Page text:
The Struggle is Real!

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The Struggle is Real! | I grew up in the Deep South and learned to drive a stick shift when I was eight years old; for those under 50, some cars had manual transmissions, meaning that the driver had to change the gears.  In most cars nowadays, that happens automatically | #MargaretVasquezs #GrowingVirtue #ModelofHonesty #Friends #GrowingCharitytoUprootGreed #UprootGreed #GrowingCharity #TipsforConnection #GreaterPeaceJoyandfreedom #Joyfreedom #MargaretVasquezs #GrowingVirtue #ModelofHonesty #Friends #GrowingCharitytoUprootGreed #UprootGreed #GrowingCharity #TipsforConnection #GreaterPeaceJoyandfreedom #TheStruggleisReal!The Struggle is Real!

I grew up in the Deep South and learned to drive a stick shift when I was eight years old; for those under 50, some cars had manual transmissions, meaning that the driver had to change the gears.  In most cars nowadays, that happens automatically.  It was on old, unmarked dirt roads.  Driving underage and without a license isn’t something for which I’m advocating, but it was a great experience.  I loved everything about it.  Learning a new skill was fun, but in particular, there was something about the challenge itself that was exciting.

Fast forward to my experience of trying to teach adults to drive sticks.  It’s been surprisingly different.  Any adult I’ve ever taught has been apprehensive and has frozen when they stalled out.  Stalling out is common when learning to drive a stick.  The car doesn’t explode.  You don’t get ejected from the driver’s seat.  Aliens don’t take you to another planet.  You simply put the car in neutral and start it back up.  I began paying attention to a common difference in how we handle challenges as kids and how we do as adults.  It seems as though, as adults, we tend to have unrealistic expectations of ourselves that we should already know and be proficient at whatever the skill or knowledge is.  Many of us learning new things significantly trail off or stop completely when we age.

I realized I’d been doing the same thing a few weeks ago.  I lift weights and consistently avoid single-leg exercises because my balance isn’t great.  I couldn’t do those exercises without a struggle, and so I realized I wasn’t doing them at all.  We tend not to like doing or even attempting things we haven’t mastered.  The problem is that growth in virtue and breaking patterns of sin can require struggle.  If we avoid struggle in the physical realm, why would it be any different in the spiritual dimension?  I know the same applies to mental challenges.  Compare the number of kids who learn musical instruments or languages to the number of adults who do.  It can be a little more challenging since our brains prune parts we aren’t using.  At the same time, the brain is highly adaptive.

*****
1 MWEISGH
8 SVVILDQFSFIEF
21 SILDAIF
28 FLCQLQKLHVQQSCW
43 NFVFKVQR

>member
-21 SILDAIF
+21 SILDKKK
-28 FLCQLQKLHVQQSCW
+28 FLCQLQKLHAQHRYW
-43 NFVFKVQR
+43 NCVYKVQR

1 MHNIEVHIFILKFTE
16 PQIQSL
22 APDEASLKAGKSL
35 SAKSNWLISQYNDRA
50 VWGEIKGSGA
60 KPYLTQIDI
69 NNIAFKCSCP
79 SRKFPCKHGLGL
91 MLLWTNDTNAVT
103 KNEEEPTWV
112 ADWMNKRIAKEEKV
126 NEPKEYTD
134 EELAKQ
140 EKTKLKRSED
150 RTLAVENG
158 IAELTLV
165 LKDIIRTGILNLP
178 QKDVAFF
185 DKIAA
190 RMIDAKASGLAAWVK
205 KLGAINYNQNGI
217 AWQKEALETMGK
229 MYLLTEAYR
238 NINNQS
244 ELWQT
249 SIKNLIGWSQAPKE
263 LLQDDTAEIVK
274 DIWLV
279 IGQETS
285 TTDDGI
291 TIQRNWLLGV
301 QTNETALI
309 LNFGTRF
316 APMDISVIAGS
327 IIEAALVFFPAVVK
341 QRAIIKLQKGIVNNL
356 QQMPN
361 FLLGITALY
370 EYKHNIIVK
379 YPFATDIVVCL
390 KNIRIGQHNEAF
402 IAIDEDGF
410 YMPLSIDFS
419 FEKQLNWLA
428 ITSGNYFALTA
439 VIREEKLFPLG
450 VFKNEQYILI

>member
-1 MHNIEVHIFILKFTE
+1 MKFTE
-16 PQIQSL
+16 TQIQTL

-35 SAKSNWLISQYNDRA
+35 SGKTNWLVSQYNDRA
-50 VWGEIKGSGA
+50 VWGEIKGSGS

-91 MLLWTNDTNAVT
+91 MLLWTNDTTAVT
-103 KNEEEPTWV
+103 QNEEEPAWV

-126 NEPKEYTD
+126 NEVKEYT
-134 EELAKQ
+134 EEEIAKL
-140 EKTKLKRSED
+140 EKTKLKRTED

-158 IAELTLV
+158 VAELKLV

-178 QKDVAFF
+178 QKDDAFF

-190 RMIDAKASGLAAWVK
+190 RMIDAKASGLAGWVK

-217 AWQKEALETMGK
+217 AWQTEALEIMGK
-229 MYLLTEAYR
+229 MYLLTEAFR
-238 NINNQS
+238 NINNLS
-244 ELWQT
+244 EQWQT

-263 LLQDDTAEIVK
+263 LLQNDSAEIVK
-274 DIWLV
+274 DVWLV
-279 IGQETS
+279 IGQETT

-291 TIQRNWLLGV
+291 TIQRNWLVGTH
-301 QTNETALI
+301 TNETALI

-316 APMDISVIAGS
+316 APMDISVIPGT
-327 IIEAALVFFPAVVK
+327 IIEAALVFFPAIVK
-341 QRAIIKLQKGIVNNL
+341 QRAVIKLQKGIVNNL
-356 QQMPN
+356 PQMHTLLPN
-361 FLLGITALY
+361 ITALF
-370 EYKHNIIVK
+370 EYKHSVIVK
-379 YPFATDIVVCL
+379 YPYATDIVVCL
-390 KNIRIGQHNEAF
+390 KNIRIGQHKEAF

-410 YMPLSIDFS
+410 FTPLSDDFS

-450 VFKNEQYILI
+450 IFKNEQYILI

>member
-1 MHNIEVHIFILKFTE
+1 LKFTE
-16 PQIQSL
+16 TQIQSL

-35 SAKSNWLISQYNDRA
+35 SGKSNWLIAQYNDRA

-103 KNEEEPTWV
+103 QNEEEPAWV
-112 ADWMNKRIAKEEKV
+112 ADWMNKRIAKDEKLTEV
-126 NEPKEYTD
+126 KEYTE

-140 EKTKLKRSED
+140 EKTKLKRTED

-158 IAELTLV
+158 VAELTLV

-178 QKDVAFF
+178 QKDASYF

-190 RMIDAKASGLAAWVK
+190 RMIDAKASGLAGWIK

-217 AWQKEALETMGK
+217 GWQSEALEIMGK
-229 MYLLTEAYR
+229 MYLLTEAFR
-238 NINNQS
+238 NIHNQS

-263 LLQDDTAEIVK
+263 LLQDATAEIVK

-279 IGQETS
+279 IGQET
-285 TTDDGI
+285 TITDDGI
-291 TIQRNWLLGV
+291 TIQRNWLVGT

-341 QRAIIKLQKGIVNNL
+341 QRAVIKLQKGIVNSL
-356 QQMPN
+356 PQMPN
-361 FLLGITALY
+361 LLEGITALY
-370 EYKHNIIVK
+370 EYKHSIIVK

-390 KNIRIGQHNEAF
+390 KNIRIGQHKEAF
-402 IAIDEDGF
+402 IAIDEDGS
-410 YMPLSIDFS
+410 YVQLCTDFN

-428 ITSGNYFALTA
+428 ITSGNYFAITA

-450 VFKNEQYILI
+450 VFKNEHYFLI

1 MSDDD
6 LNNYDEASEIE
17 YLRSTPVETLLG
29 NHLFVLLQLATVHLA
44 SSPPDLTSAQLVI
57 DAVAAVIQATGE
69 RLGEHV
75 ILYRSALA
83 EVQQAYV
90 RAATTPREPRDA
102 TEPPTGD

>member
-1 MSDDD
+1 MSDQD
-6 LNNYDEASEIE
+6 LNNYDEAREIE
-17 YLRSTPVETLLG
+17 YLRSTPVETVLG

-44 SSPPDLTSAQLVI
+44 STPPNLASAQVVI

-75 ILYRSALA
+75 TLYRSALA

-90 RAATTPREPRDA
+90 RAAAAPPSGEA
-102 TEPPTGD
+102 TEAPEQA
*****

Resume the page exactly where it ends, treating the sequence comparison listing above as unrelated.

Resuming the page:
So, I started doing the single leg exercises, and boy, do I ride the struggle bus on these.  No doubt.  I’m doing them in front of others, too.  However, after embracing the struggle as a spiritual and physical exercise, I’ve come to – dare I say it! – enjoy them!!!  I can only do micromovements – approximations of the exercise I’m attempting.  I can already tell it’s creating some muscle memory, though, and I can feel in my legs that muscles are being worked in a way I hadn’t been able to tax them before.

To sum it up, the process of struggling can have many benefits.

  1. Challenges us to be non-critical/non-judgmental.
  2. Tests our humility.
  3. Gives us an experience of gains that can be made on the way to mastery and a value for the growth process.
  4. We can make friends with the idea of struggle. The carry-over can lead to struggling toward growth in charity, patience, discipline, and many other spiritual fruits.

If you feel like the struggle is real, embrace it!  Be compassionate with yourself, and enjoy the process!

May the Lord give you peace!

Margaret

 

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